“The narrator of McCartney’s second novel wastes no time breaking the rules. McCartney asks much of his reader, but he also generously gives himself over to us, completely.”
Nicholas Rys in Bowling Green State University’s Mid-American Review, Volume XXXVIII

Interviews about The Disintegrations



* Finalist for PEN USA Fiction Award 2009

* Finalist for the Publishing Triangle’s Edmund White Debut Fiction Award 2009

* Named one of Seattle Times Best Ten Books of 2008

“… a giddy literary jape … The literary ‘insurgency’ that The End of the World Book proceeds from is almost entirely French – the not-quite-novels of Maurice Blanchot, Pierre Klossowski, Raymond Queneau and Louis-René des Forêts invariably called récits (accounts) … an interrogation of literature – how we think about writing, what we choose to write about and why… “
The Los Angeles Times (full review)

“Novel? Memoir? Encyclopedia? Fantasia? The End of the World Book … is all these things at once. And its brilliant. … so sharp and alive that you feel as though bright, perverse balloons of insight are expanding-or exploding in your mind as you turn the pages. if you like Australian literary maverick Murray Bail or order-obsessed imagination of Peter Greenaway, you won’t want to miss this.”
The Seattle Times (full review)

“… a surreal and self-referential encyclopedia for the 21st century. Arranged alphabetically, McCartney employs a short, free association style to expound on disparate topics, including Princess Diana, head lice, extinction-and everything in between. … fans of alternative literature and Borges may discover a kindred spirit. “
Publishers Weekly

“McCartney’s playful, almost free-associative prose comes on like the work of a performance artist … or an avant-garde stand-up comic; it’s often scabrously funny.”
Library Journal

“Alistair McCartney’s debut fiction work turns the 20th-century writing format on its ear… a literary box of delicacies … It’s tempting to gorge on entire chunks, but take it slow, letter by letter, and savor the eccentric beauty of McCartney’s prose.”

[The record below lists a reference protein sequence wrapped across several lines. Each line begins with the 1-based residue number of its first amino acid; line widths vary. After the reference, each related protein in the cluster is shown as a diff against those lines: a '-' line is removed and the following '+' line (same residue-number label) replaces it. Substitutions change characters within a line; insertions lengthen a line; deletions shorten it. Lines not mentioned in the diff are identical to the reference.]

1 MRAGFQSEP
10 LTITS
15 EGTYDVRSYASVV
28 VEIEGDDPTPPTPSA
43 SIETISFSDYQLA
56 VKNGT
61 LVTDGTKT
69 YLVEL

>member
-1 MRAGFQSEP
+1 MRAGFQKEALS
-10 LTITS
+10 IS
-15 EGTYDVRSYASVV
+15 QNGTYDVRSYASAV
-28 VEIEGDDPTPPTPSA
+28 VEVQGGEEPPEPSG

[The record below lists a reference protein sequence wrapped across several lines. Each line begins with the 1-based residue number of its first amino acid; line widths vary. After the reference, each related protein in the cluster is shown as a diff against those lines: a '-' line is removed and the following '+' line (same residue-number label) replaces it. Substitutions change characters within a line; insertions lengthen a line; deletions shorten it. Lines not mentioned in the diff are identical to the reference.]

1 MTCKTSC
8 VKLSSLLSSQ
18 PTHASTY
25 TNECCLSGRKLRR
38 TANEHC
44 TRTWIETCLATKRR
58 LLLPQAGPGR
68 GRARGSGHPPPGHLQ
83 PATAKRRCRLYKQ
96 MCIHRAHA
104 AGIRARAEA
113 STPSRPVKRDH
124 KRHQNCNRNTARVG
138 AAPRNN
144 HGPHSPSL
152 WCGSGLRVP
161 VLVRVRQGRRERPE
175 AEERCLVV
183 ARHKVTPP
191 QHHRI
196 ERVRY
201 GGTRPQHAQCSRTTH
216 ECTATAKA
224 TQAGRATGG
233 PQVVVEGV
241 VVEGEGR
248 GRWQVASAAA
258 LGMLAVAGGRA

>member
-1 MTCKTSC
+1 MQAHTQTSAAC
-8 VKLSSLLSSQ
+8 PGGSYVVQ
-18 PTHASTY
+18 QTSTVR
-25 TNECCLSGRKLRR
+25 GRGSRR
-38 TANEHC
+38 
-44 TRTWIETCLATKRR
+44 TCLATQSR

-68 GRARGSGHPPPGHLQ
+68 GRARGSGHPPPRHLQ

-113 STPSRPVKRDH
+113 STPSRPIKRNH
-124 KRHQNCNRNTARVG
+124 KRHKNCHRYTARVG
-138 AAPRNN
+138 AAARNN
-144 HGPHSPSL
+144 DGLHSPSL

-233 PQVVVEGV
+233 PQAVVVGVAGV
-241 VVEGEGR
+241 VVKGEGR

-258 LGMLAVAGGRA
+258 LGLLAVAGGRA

The San Francisco Bay Area Reporter (full review)

“… adult sense of imminent apocalypse … and flashes of brilliance … there’s little doubt that his quixotic compilation can be more inventive in its brevity than many novels.”
The Advocate

“McCartney seems, like Wilde arriving in America before him, ‘to have nothing to declare but his genius.’ I dare anyone to read The End of the World Book without being moved by its restless romanticism, its perfect paragraphs and the whisper of mortality that seeps through these pages…you won’t find a more unusual book this year…”
—Kevin Killian, Lambda Book Report

“The alphabetically arranged sections … are stunning in their wit, wisdom ,and sharpness. Some are poignant; others are downright disturbing. The love of knowledge—and experience of loss—is the connective tissue of this novel …  which provides us a view into the idiosyncratic mind of someone who has lived at the land’s end for most of his life. … The view from there is challenging, disturbing, and engaging.”
The Gay and Lesbian Review

The End of the World Book heralds the arrival of a daring new voice in literature, the literary equivalent of Todd Haynes’ collaged post modern films, Slava Mogutin’s edgy urban photographs, Hernan Bas’s paintings of decadent dandies, and the Magnetic Fields’merging of irony and classic poignant pop.”
William J. Mann, author of Kate: The Woman Who Was Hepburn

“Like no other book written before… immediately makes you laugh or think with the next entry…”
—The Lesser of Two Equals Blog

“a postmodern narrative that slips between genres, geography, and identity, written as a series of encyclopedia entries. …a multifaceted exploration of identity…The vision that emerges is thoughtful and dark, but not tragic, and ultimately defiant.”
—Gulf Coast Quarterly (full review in Irene Keliher’s “Looking for the Post-Gay, The New Frontiers of Queer Fiction”)